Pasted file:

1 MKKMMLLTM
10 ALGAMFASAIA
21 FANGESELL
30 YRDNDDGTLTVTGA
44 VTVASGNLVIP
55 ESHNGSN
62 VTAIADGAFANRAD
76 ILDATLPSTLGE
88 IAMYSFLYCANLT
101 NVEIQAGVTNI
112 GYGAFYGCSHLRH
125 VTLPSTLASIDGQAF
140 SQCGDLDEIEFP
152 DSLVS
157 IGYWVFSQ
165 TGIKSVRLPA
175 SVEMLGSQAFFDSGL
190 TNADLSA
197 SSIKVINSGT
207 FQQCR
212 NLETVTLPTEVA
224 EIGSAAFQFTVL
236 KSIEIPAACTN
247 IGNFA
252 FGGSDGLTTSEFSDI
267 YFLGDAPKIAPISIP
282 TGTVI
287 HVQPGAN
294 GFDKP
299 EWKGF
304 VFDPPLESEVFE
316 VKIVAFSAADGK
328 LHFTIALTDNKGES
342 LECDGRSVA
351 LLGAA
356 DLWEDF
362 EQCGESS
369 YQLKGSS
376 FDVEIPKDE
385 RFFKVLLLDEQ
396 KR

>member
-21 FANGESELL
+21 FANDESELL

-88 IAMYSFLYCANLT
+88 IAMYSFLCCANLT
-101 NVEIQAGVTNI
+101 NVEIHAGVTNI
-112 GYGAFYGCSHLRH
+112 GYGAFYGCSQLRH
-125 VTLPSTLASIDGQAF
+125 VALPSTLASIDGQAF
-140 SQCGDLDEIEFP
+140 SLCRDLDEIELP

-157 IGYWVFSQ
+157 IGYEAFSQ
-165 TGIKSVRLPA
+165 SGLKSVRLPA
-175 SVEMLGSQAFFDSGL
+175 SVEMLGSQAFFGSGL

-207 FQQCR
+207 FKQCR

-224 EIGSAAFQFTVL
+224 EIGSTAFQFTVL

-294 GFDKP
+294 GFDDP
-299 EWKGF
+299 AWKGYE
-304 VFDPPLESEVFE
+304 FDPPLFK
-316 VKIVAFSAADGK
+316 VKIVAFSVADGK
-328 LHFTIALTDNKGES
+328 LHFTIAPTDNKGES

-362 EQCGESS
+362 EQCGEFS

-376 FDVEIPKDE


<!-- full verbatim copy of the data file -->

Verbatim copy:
1 MKKMMLLTM
10 ALGAMFASAIA
21 FANGESELL
30 YRDNDDGTLTVTGA
44 VTVASGNLVIP
55 ESHNGSN
62 VTAIADGAFANRAD
76 ILDATLPSTLGE
88 IAMYSFLYCANLT
101 NVEIQAGVTNI
112 GYGAFYGCSHLRH
125 VTLPSTLASIDGQAF
140 SQCGDLDEIEFP
152 DSLVS
157 IGYWVFSQ
165 TGIKSVRLPA
175 SVEMLGSQAFFDSGL
190 TNADLSA
197 SSIKVINSGT
207 FQQCR
212 NLETVTLPTEVA
224 EIGSAAFQFTVL
236 KSIEIPAACTN
247 IGNFA
252 FGGSDGLTTSEFSDI
267 YFLGDAPKIAPISIP
282 TGTVI
287 HVQPGAN
294 GFDKP
299 EWKGF
304 VFDPPLESEVFE
316 VKIVAFSAADGK
328 LHFTIALTDNKGES
342 LECDGRSVA
351 LLGAA
356 DLWEDF
362 EQCGESS
369 YQLKGSS
376 FDVEIPKDE
385 RFFKVLLLDEQ
396 KR

>member
-21 FANGESELL
+21 FANDESELL

-88 IAMYSFLYCANLT
+88 IAMYSFLCCANLT
-101 NVEIQAGVTNI
+101 NVEIHAGVTNI
-112 GYGAFYGCSHLRH
+112 GYGAFYGCSQLRH
-125 VTLPSTLASIDGQAF
+125 VALPSTLASIDGQAF
-140 SQCGDLDEIEFP
+140 SLCRDLDEIELP

-157 IGYWVFSQ
+157 IGYEAFSQ
-165 TGIKSVRLPA
+165 SGLKSVRLPA
-175 SVEMLGSQAFFDSGL
+175 SVEMLGSQAFFGSGL

-207 FQQCR
+207 FKQCR

-224 EIGSAAFQFTVL
+224 EIGSTAFQFTVL

-294 GFDKP
+294 GFDDP
-299 EWKGF
+299 AWKGYE
-304 VFDPPLESEVFE
+304 FDPPLFK
-316 VKIVAFSAADGK
+316 VKIVAFSVADGK
-328 LHFTIALTDNKGES
+328 LHFTIAPTDNKGES

-362 EQCGESS
+362 EQCGEFS

-376 FDVEIPKDE